“The Little Chapel That Stood” by A.B.Curtiss; art by Mirto Golino


09.10.21 • 8:15 pm EDT | 0 responses |

As we approach the 20th Anniversary of the unimaginable horrors of 9/11, I thought of a quote from Fred Rogers of “Mr. Rogers’ Neighborhood.” His mother told him in his youth that when bad things happen, there also will always be helpers:

Always look for the helpers.”

And, as I thought of a blog for a book that speaks to children of solace, hope and helpers, while not sidestepping the tragedy of that day and the days that followed, I chanced upon this one. As the events in New York unfolded at the Twin Towers, on September 11, 2001, there was and is a chapel not 100 yards from the soon-to-be-toppled towers that were under attack.

It is called St. Paul’s Chapel, built in 1766 and has come to be known as The Chapel That Stood. It appears that title is a nod to the children’s picture book classic, “The Little Engine That Could” By Watty Piper. Both picture books speak of determination and resilience in the face of many difficulties; these are sorely needed and helpful skill sets for children in the chaotic culture they face today.

On September 11, 2001, fireman flung their shoes on the fence of this chapel as they and others raced to aid the people trapped inside the burning towers.

The chapel withstood the collapse of the Twin Towers and provided in the days and weeks that followed, a place of comfort and peace for the workers, as they worked at the rubble of the Twin Towers that came to be known as “The Pile.”

The book speaks of sadness coupled with unimaginable heroics allowing young readers to come away with a sense of the reality of the event, but also sustained by the grit and determination of the helpers and true heroes that ran to, not from, the Twin Towers on September 11, 2001.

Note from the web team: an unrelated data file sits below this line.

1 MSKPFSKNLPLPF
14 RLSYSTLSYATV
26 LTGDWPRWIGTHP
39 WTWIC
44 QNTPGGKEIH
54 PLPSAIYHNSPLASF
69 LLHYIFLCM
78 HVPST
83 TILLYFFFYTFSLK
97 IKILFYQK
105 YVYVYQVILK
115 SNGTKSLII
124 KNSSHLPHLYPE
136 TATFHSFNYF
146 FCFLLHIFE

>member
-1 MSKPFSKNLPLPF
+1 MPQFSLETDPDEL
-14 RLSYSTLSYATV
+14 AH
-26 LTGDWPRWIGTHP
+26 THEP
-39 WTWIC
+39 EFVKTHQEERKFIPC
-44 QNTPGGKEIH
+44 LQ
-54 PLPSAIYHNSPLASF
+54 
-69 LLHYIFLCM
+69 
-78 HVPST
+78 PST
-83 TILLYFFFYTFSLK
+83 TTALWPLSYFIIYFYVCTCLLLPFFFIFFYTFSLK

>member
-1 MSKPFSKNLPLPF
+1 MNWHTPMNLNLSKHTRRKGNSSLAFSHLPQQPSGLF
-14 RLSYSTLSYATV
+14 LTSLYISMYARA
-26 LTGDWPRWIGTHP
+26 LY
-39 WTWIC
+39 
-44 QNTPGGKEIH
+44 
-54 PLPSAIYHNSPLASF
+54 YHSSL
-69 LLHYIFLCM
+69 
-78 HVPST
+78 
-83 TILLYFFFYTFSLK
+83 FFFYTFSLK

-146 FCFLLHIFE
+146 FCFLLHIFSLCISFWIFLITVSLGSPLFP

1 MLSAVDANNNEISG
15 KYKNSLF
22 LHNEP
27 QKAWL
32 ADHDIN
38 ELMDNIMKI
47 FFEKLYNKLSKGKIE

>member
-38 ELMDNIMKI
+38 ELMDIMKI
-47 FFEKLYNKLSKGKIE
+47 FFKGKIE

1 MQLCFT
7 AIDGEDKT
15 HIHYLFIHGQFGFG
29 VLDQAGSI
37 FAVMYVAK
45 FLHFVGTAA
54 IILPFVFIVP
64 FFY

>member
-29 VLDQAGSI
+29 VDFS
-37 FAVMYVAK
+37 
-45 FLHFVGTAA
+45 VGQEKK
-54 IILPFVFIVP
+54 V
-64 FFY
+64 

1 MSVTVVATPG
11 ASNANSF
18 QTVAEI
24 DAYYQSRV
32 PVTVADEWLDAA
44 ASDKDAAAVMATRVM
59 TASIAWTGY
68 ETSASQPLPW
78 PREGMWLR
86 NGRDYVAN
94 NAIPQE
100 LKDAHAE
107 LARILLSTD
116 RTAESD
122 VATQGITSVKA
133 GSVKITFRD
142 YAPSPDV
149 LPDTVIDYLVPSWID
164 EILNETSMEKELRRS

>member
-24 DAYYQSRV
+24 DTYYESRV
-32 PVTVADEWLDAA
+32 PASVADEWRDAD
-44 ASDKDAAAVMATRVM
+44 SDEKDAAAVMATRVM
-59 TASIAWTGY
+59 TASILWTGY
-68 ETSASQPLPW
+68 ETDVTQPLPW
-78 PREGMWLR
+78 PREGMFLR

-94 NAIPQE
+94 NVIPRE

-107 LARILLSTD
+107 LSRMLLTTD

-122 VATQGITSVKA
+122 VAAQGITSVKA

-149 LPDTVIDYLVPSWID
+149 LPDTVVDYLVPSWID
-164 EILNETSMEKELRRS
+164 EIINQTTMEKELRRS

The book has been used by schools as a vehicle to open discussion on a very difficult event for young readers to process.

This picture book by A.B. Curtiss, a poet and essayist, coupled with the art of Mirto Golino, has done a fine job presenting this life-changing event for our country in a balanced way, via this important vehicle for processing it for young ones.

Ms. Curtiss’ work has appeared in The New York Times, The Boston Globe and USA Today. She is also a board-certified cognitive behavioral therapist and a licensed family and child therapist in California.

The book is endorsed by the Smithsonian Institution which calls it ” a wonderful work of children’s literature that balances fact with an uplifting message.”

It is a difficult book to find as it was printed in 2003 and copies are rare and expensive, so I would strongly encourage the publisher, Oldcastle Publishing, to perhaps pursue a reprint for young readers, so this beautiful book can find the wider audience it deserves.

Linking the past of the historical perspective of St. Paul’s from its 1766 beginnings to the succor and comfort it provided on 9/11 and into the future, is testimony of why its story found in “The Chapel That Stood” is used as a beacon of hope during the devastation of that day and the eight months of cleanup that followed.

The chapel was a place where workers could rest, sleep and have a hot meal.

Chester Johnson, a poet who served on the governing board of the Trinity church which operates the chapel said when referring to the chapel:

It stood. Not a window broken. Not a stone dislodged. It stood, when nothing else did. It stood when terrorists brought September down.”




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